With school choice a hot-button issue in Florida, the state Supreme Court on Wednesday plunged into a debate about whether voters should cast ballots in November on a proposed constitutional amendment that could help lead to more charter schools.
A federal judge Wednesday will hear arguments in a lawsuit seeking to require 32 Florida counties to provide Spanish-language ballots and other materials to Puerto Ricans who are eligible to vote in the state.
Two South Florida lawmakers lost Democratic primaries Tuesday, while other candidates from Miami-Dade County to the Panhandle locked up spots in the state House and Senate.
The Florida Supreme Court on Wednesday declined to take up appeals filed by the Broward County School Board and prosecutors, clearing the way for the release of additional surveillance-camera footage related to the February mass shooting at Parkland’s Marjory Stoneman Douglas High School.
Some will vote by mail. Some will vote early. Some will go old-school and vote on the actual election day. Some won’t vote at all.
But slightly more than 13 million Floridians are registered to vote in advance of the Aug. 28 primary elections, according to new figures posted online by the state Division of Elections. Democrats outnumber Republicans, but just barely, as both parties gear up for a fierce battle in November for a U.S. Senate seat and the governor’s office.
The emergence of businesses such as Uber and Lyft has “threatened the viability of traditional taxicab companies worldwide,” a federal appeals court said this week.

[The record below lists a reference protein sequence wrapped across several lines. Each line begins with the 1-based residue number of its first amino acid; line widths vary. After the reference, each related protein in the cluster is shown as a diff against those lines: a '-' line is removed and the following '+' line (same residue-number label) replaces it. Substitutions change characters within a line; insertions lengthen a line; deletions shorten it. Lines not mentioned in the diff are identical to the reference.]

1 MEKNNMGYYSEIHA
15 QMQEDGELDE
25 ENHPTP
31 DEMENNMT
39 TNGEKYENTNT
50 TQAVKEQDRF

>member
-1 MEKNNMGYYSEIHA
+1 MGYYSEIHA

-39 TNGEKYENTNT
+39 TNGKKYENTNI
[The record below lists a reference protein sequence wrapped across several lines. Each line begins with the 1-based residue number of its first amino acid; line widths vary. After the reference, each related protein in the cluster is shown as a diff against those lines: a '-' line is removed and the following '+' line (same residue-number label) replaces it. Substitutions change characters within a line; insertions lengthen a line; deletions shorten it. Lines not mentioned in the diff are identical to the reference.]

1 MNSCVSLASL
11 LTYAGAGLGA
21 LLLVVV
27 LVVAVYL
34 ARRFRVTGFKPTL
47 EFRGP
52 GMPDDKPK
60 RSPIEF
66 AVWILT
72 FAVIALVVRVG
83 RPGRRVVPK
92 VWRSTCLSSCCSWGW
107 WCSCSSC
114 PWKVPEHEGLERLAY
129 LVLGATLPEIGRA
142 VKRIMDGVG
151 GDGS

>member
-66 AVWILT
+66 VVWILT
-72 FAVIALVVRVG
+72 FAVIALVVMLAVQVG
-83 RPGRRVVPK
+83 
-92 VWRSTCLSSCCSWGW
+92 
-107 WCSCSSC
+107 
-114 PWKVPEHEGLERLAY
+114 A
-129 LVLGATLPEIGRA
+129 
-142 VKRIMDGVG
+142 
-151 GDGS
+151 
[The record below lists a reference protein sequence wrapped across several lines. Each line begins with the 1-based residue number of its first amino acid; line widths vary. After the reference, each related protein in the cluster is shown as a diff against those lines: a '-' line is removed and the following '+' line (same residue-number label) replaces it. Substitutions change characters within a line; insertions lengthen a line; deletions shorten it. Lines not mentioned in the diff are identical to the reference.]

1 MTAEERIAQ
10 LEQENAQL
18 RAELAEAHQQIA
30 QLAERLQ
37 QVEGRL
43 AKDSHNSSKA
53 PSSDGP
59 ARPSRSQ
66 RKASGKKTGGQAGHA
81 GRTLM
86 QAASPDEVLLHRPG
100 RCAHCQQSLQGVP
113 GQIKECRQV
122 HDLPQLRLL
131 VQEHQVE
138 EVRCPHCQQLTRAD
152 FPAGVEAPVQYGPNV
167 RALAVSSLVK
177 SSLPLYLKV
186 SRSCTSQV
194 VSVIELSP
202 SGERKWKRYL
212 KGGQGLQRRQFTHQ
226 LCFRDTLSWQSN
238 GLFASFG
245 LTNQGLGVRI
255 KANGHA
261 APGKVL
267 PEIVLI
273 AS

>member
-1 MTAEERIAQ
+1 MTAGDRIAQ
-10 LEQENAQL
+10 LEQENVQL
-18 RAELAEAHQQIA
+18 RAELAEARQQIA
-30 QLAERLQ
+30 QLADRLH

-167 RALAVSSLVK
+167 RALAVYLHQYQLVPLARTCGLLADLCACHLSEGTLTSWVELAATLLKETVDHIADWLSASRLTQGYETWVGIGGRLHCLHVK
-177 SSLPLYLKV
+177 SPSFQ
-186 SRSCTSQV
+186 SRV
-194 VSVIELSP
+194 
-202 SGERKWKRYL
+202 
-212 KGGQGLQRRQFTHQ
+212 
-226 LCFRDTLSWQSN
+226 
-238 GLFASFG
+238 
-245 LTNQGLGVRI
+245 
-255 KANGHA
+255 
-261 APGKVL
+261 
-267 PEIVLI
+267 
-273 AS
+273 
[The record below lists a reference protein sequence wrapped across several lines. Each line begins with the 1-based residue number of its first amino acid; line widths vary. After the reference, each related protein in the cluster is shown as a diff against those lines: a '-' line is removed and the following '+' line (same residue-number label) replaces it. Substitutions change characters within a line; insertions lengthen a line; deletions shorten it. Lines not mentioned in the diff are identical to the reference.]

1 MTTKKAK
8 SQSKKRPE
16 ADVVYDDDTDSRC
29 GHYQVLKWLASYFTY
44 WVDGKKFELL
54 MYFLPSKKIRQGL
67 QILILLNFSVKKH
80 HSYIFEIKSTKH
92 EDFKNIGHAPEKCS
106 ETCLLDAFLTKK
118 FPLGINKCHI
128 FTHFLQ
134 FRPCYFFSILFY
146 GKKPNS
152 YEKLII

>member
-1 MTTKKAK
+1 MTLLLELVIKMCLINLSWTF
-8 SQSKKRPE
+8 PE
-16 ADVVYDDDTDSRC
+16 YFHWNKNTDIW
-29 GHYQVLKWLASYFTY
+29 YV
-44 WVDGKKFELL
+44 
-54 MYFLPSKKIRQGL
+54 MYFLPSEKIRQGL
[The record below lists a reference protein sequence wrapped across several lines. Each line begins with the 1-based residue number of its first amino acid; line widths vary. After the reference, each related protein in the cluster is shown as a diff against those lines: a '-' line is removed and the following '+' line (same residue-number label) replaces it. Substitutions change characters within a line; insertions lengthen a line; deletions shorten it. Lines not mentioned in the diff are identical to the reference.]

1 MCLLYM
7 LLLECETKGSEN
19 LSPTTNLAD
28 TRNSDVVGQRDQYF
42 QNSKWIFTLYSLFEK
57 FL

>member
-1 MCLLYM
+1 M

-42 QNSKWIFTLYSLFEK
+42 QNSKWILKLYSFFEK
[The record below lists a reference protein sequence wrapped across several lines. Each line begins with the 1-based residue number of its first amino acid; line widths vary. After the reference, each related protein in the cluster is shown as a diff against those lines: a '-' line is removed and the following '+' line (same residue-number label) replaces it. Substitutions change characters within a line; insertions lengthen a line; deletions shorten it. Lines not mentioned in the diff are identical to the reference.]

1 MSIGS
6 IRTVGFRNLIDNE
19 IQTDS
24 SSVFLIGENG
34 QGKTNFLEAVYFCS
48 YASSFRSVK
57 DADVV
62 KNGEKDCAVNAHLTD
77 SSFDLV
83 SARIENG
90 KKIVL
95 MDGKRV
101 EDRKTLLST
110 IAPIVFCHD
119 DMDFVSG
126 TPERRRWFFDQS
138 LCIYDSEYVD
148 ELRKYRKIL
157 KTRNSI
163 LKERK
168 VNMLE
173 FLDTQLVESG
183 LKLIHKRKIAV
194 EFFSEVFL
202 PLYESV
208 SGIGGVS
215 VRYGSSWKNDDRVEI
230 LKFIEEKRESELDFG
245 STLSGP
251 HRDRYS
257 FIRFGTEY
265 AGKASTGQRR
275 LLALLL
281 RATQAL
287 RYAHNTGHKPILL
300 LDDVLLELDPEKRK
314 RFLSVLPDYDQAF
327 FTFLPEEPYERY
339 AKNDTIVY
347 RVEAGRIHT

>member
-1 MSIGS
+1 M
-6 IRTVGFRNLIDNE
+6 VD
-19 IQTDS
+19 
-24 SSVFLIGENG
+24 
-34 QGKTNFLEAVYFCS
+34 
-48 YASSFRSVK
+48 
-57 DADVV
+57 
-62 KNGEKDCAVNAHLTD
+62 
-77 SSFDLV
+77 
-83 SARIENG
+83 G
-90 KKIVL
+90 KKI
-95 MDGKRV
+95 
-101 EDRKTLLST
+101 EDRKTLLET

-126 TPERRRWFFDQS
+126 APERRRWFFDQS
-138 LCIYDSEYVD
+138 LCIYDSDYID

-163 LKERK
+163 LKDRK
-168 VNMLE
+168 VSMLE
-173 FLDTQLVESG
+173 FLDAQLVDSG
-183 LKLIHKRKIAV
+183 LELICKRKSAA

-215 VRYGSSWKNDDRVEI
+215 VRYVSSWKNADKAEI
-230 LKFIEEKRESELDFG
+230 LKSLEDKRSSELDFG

But that doesn’t mean cab companies in Miami-Dade County should receive compensation after a 2016 ordinance cleared the way for Uber and Lyft drivers to hit the streets.
One group, describing itself as the “framers” of an education constitutional amendment, was largely appointed by former Democratic Gov. Lawton Chiles. Another group was appointed by 1990s-era Republican legislative leaders.
In a strongly worded ruling, a state appeals court Thursday backed Gov. Rick Scott in a dispute about his authority to appoint a replacement for a retiring Northeast Florida judge.
State Farm Florida Insurance Co. is asking a judge to block disclosure of detailed company information related to “assignment of benefits” --- an insurance practice at the center of fierce political and legal debates in recent years.
When Florida voters went to the polls in 1998, more than 70 percent approved a constitutional amendment that required the state to provide an “uniform, efficient, safe, secure and high quality” system of public schools.
But two decades later, the Florida Supreme Court is preparing to wade into a long-running battle about whether the state has adequately carried out the requirement --- and whether judges should even decide questions that attorneys for the state describe as a “political thicket.”